How To Handle Your Medical Bills After A New York City Car Accident

When you are injured in a car accident in New York City, you may incur a substantial amount of medical debt. Medical bills can quickly accumulate after a car accident. After a car accident, worrying about how to pay medical bills can be stressful.

Who is Responsible for Paying Medical Bills After a Car Accident in New York?

After a car accident, a victim may require numerous types of medical care and treatment. Consequently, you could receive medical bills for the following expenses, among others:

  • Fees for ambulance services
  • Fees for emergency room visits
  • hospital bills for inpatient care and surgical procedures
  • CT scans, x-rays, lab tests, ultrasounds, and MRIs are among the diagnostic procedures.
  • Bills from emergency room physicians, primary care physicians, dentists, surgeons, specialists, radiologists, etc.
  • Expenses associated with occupational, physical, and other therapies

In addition to medical bills, you may incur significant out-of-pocket medical costs. Medical equipment, over-the-counter medications, medical supplies, and prescription drugs are examples of out-of-pocket expenses.

After a car accident, the accident victim is personally responsible for medical bills and expenses. You may have a legal claim against the driver at fault for medical expenses and other damages resulting from the collision.

However, the driver at fault is not responsible for covering your medical expenses. You must instead file a personal injury claim against the driver to recover your medical expenses and other damages.

Will Health Insurance Pay Medical Bills for Car Accident Injuries?

If you have medical insurance, your insurer should cover your accident-related medical expenses. However, you would be responsible for co-payments and deductibles mandated by your insurance plan. Additionally, the other terms and conditions of your health insurance policy would be applicable.

Medicare and Medicaid may also cover automobile accident-related medical expenses. However, the terms and conditions of the insurance coverage may restrict payment for certain medical expenses. Additionally, you are responsible for copayments and deductibles.

It is essential to note that if your private health insurance company paid costs, it may seek reimbursement through a subrogation claim. Typically, health insurance policies contain a subrogation clause granting the insurer the right to reimbursement for any medical expenses paid from the proceeds of a personal injury lawsuit or settlement. Medicare and Medicaid both have subrogation rights.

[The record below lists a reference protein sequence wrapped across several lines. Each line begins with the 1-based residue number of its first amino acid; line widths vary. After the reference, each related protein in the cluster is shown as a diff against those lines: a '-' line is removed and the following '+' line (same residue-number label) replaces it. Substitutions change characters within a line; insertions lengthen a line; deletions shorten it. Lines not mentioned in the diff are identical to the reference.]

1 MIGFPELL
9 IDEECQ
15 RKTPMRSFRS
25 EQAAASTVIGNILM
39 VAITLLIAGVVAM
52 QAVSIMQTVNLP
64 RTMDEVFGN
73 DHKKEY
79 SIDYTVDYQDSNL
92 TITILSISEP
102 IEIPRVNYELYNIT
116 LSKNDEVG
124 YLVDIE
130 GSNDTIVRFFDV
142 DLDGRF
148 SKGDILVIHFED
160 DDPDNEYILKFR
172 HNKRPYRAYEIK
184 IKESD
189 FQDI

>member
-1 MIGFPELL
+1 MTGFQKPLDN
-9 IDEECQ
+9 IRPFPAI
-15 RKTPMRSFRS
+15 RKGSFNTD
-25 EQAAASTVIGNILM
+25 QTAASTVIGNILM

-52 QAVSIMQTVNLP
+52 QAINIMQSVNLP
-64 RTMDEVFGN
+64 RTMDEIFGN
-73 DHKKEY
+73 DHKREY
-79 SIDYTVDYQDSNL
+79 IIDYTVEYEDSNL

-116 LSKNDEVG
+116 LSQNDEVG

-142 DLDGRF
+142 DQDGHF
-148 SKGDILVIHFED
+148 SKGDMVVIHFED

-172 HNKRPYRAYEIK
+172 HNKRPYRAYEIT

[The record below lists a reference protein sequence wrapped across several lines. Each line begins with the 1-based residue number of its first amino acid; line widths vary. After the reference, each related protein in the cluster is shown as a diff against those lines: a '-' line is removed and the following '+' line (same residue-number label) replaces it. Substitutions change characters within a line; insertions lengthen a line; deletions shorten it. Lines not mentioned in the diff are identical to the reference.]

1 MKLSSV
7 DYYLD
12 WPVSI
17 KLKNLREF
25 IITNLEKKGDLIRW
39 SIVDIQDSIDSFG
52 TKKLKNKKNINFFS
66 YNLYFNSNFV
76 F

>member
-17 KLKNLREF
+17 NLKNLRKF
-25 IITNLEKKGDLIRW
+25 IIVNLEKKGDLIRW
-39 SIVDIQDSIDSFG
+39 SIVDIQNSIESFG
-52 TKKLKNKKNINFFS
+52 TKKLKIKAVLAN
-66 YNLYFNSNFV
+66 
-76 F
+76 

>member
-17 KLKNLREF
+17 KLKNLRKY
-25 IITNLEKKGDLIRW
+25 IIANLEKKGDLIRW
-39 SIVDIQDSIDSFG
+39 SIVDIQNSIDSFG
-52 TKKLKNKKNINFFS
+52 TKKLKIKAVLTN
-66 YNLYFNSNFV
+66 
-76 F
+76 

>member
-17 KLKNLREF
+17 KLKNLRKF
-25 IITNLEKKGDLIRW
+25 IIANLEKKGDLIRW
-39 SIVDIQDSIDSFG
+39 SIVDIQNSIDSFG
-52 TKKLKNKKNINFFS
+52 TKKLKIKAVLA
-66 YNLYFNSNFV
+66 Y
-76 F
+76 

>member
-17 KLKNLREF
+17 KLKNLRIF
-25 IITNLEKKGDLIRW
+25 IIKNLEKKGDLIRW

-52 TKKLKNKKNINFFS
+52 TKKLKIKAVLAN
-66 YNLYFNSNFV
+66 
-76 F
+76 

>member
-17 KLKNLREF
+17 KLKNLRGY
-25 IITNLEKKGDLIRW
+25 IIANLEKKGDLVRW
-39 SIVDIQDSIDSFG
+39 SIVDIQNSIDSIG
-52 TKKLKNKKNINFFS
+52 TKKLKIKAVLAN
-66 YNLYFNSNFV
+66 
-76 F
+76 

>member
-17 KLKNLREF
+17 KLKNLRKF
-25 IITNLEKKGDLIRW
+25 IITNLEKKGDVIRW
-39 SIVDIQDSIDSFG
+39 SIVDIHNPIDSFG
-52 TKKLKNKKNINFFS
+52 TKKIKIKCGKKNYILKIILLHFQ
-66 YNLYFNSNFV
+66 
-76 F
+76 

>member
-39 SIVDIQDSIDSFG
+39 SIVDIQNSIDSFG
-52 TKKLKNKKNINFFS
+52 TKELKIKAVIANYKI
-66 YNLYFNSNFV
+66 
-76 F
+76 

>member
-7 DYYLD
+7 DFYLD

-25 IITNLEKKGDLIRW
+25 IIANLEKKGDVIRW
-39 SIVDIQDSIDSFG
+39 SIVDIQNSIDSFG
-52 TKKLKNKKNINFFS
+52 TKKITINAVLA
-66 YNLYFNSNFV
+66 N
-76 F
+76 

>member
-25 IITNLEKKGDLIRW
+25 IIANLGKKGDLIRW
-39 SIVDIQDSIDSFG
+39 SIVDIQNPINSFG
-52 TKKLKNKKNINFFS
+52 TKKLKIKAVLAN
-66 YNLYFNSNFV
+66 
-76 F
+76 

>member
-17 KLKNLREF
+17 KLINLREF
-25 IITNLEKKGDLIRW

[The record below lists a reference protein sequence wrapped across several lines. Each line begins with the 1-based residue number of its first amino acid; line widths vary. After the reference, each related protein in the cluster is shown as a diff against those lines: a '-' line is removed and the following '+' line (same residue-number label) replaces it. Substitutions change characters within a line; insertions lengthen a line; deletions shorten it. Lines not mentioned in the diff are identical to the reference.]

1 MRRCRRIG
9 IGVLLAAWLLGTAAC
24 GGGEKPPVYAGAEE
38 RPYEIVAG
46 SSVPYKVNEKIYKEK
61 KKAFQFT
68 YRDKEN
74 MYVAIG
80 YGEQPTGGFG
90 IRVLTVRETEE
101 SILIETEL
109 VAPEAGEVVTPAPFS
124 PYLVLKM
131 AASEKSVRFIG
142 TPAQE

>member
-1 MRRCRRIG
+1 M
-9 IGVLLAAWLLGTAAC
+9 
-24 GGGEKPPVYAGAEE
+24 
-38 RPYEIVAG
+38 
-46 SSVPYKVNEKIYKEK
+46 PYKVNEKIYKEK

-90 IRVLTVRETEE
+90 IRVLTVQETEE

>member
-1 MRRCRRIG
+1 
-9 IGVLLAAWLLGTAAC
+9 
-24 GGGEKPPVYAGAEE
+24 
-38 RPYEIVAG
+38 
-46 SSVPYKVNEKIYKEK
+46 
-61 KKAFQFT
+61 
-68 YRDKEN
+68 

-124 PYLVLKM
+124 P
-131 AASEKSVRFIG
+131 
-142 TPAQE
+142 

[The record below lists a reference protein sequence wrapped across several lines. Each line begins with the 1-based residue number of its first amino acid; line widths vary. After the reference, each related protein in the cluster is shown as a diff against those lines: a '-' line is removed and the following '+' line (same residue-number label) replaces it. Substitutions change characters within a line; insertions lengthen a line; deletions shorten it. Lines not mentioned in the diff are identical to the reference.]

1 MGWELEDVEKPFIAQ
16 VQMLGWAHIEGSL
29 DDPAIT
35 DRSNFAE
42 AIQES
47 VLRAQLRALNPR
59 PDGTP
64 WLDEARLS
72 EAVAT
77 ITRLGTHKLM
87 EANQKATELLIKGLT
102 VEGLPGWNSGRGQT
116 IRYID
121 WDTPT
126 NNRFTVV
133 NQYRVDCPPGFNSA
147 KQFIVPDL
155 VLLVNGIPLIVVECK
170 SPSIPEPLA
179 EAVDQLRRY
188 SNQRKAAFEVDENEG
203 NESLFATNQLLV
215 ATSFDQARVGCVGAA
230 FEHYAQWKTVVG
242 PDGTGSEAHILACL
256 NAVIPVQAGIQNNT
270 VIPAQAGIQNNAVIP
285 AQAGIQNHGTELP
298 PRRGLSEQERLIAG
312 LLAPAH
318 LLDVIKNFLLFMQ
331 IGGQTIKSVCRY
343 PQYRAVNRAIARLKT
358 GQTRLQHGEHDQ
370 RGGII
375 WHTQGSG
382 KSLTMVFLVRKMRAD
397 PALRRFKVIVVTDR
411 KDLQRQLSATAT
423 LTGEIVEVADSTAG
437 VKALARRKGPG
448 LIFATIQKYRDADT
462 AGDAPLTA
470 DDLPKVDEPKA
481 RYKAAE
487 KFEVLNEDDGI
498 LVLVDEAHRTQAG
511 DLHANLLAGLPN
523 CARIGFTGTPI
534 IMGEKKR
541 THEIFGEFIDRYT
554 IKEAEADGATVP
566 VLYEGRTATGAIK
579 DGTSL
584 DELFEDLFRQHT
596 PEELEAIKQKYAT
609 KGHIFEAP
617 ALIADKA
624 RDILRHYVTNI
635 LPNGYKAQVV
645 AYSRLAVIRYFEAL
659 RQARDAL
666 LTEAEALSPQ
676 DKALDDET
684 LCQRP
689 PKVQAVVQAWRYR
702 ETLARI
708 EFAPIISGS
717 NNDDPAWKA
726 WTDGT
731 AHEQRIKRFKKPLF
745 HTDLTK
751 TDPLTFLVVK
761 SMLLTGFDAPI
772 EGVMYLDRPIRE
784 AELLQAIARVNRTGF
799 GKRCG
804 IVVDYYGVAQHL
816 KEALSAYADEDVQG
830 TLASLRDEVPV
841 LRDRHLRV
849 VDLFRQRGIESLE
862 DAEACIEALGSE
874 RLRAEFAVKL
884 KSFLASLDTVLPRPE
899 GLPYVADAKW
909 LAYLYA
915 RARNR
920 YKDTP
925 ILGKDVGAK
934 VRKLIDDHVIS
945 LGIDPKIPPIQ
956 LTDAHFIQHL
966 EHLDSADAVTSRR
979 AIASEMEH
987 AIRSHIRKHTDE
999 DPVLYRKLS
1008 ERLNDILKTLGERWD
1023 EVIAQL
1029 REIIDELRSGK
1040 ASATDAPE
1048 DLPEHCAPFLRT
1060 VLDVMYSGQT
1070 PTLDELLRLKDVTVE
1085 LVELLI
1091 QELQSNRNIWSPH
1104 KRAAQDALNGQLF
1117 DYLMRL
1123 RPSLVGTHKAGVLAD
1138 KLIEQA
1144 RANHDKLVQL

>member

Therefore, prior to receiving money from a settlement agreement or jury verdict, you must reimburse the health insurance company, Medicaid, or Medicare for any medical bills they paid for treatment of auto accident injuries.

In some instances, your auto accident attorney may negotiate a lower subrogation payment. Nonetheless, these parties are not required to negotiate or settle a subrogation claim for less than the amount they paid.

Medical Payment Automobile Insurance Coverage May Help

If you have medical payment coverage on your auto insurance policy, it should cover medical expenses resulting from a collision. Typically referred to as “Med Pay” or “PIP” coverage. Your coverage for medical expenses is limited by the policy’s limits and restrictions.

As medical payment coverage is a type of no-fault auto insurance, benefits are paid regardless of who caused the collision. Therefore, fault is not required to receive benefits. In other words, you are eligible to file a claim and receive medical payment benefits while your accident claim is pending.

Is There a Deadline for Filing Car Accident Claims in New York City?

The statute of limitations in New York applies to the majority of motor vehicle accident cases within the state. The statute of limitations for auto accident lawsuits is three years from the date of the accident. If you fail to file your lawsuit against the at-fault party before the deadline, you forfeit your right to do so in court.

In the case of a minor victim, the statute of limitations may be tolled or extended in certain circumstances. Similarly, there are situations in which the statute of limitations for filing auto accident claims is less than three years.

You should never assume that the standard three-year statute of limitations applies to your case before consulting with a personal injury attorney. A lawyer examines the facts of your case in order to determine the filing deadline for claims and lawsuits.

Contact Our Personal Injury Law Firm

Contact Abrams Law Group for a free consultation if you’ve been hurt in an accident and require legal assistance.

Abrams Law Group
104-70 Queens Boulevard, Suite 502
Forest Hills, NY 11375
(718) 997-9797

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